Going on safari in eastern Africa

May 5, 2004
Outside Magazine
Week of September 4-10, 1997
Dressing for success on Kilimanjaro
Going on safari in eastern Africa
Telemarking the gladed Eastern slopes
Overnight camping trips on horseback
Near escapes from the Arizona heat

Going on safari in eastern Africa
Question: We are traveling to Africa in early September — Kenya, Tanzania, Uganda, and Rwanda — for the purpose of game-park safaris and gorilla tracking. I read the consular information sheets and travel advisories, which of course make me nervous. The travel companies that organized the trip assured us the situation is relatively stable at this time. Do you have more up-to-date information regarding these particular countries?

Kara Watne
Los Angeles, CA
[email protected]

Adventure Adviser: Unfortunately, I don't have much to offer you in the way of "insider" travel information on the countries you mentioned. I do know, however, that State Department travel warnings can err on the conservative side. I'm not saying that you shouldn't heed the warnings, but you need to remember that it is the State Department's responsibility to ensure all American travelers are fully aware of potentially hazardous situations when they travel. If the department doesn't do this, they will definitely be the first to hear from disgruntled Americans abroad.

My best advice to you is to make sure that none of the countries you are going to has a Travel Warning issued. A Travel Warning is the most serious of the State Department statements — usually about armed rebels storming villages, or some such disturbance. Check the State Department website at http://travel.state.gov/travel_warnings.html or call 202-647-5225. Right now, there are approximately 30 countries for which the State Department has issued these warnings.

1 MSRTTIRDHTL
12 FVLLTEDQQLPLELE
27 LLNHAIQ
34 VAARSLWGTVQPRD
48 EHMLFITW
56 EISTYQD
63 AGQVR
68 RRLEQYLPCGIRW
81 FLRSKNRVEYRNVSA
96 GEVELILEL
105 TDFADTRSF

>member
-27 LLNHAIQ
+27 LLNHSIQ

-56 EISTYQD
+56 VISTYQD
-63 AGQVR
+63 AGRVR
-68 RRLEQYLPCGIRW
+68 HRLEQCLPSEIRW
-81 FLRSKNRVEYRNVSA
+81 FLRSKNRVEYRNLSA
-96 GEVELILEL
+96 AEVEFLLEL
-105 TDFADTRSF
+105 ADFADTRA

Another idea is to call a person in the country you are planning to visit and ask them what the political situation is. Get the name of an outfitter who has recently done a trip there (not the outfitter you are going with) and has nothing to lose by telling you the real situation.

Finally, call the U.S. Embassy in the countries you are concerned about and ask workers there how safe they feel it is to travel to the country. Or even check the country's website to see if they have issued any particular warnings to travelers in their country. If you have chosen a decent outfitter, chances are you don't need to be concerned because the outfitter will be well-informed about the danger hot spots and will keep you far away from them.

Finally, evaluate your fears and determine whether or not it is worth taking the risk. If it's not, go to Florida, but stay away from Miami.

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